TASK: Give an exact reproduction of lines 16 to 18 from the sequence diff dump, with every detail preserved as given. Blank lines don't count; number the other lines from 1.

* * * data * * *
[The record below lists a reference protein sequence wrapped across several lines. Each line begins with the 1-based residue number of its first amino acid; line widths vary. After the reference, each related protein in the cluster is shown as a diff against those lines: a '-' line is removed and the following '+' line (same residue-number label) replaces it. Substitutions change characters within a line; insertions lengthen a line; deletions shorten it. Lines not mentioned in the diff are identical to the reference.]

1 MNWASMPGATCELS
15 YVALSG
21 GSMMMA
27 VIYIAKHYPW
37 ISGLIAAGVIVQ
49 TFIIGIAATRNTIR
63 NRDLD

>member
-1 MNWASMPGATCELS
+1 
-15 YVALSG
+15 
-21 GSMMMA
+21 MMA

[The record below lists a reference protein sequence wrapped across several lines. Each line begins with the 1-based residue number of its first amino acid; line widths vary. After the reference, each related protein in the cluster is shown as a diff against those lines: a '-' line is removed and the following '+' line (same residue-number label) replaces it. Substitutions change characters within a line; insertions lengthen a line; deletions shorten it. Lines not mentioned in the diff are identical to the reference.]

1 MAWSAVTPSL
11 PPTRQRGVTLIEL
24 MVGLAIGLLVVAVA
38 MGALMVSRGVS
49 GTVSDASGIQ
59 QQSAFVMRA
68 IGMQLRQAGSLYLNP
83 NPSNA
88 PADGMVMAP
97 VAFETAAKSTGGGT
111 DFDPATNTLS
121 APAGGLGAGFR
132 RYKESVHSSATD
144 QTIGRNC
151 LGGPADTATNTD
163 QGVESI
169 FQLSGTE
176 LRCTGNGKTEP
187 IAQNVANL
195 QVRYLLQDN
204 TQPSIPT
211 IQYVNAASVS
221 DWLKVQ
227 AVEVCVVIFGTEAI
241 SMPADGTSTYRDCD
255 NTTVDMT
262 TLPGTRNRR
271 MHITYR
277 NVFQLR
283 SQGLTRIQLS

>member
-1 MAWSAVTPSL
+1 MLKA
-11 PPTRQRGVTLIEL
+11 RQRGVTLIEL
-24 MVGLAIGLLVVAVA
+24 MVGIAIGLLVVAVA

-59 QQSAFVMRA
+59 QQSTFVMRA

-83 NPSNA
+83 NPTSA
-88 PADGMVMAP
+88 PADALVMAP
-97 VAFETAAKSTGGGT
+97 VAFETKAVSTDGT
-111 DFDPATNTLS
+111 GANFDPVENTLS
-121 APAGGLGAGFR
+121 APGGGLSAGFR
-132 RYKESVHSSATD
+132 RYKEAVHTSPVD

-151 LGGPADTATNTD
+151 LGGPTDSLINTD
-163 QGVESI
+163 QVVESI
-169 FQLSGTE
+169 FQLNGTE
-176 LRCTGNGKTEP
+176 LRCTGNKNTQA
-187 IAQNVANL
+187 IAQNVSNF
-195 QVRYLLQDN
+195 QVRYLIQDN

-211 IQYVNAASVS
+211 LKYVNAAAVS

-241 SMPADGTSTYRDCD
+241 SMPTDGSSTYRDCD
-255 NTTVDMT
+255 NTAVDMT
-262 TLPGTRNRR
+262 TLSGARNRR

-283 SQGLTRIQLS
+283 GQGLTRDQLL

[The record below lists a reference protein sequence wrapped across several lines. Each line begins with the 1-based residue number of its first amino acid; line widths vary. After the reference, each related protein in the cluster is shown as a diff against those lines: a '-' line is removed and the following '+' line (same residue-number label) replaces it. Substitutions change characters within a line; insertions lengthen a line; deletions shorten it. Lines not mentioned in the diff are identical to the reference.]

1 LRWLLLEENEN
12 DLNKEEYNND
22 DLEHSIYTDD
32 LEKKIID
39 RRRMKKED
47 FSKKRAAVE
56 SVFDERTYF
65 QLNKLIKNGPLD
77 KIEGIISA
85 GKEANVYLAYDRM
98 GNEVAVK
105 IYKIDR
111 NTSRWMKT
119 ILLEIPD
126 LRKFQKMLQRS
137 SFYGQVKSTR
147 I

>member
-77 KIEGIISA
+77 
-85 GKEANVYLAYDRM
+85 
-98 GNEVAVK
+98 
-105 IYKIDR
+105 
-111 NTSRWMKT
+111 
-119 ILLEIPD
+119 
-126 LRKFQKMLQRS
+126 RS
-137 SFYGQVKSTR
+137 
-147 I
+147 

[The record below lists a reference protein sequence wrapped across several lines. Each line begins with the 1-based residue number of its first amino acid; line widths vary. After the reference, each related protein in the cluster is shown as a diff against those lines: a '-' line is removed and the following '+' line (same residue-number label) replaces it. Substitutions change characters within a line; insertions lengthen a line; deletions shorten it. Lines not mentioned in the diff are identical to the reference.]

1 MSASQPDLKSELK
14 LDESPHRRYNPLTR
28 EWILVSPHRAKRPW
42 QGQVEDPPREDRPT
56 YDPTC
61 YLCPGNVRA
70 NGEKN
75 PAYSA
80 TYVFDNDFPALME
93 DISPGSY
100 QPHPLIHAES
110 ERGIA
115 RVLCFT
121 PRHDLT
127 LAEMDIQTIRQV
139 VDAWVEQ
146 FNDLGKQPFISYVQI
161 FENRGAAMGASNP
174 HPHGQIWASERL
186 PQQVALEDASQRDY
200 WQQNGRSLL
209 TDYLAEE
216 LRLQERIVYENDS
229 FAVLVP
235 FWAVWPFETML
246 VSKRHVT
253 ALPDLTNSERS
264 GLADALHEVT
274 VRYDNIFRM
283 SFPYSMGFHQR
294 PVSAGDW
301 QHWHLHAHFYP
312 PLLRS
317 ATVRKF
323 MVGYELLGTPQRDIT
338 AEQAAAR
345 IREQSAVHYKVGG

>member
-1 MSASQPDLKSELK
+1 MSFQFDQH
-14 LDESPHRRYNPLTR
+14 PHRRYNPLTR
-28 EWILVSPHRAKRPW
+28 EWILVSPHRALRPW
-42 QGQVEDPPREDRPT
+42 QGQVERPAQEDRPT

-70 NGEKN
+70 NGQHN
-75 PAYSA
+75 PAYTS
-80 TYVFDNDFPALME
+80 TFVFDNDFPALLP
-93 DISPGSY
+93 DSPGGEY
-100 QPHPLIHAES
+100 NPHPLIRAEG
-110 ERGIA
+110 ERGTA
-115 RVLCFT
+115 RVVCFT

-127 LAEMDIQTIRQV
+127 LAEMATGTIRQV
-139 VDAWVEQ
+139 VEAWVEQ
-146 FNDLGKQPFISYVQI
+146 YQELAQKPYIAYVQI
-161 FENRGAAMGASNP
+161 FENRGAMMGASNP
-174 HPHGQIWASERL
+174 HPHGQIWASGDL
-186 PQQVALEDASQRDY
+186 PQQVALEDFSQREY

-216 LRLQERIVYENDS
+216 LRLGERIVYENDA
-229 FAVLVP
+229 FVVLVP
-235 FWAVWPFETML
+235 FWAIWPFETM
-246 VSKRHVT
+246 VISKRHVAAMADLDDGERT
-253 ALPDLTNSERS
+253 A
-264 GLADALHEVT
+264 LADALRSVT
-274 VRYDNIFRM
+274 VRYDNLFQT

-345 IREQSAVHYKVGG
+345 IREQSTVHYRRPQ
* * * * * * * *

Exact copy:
[The record below lists a reference protein sequence wrapped across several lines. Each line begins with the 1-based residue number of its first amino acid; line widths vary. After the reference, each related protein in the cluster is shown as a diff against those lines: a '-' line is removed and the following '+' line (same residue-number label) replaces it. Substitutions change characters within a line; insertions lengthen a line; deletions shorten it. Lines not mentioned in the diff are identical to the reference.]

1 MAWSAVTPSL
11 PPTRQRGVTLIEL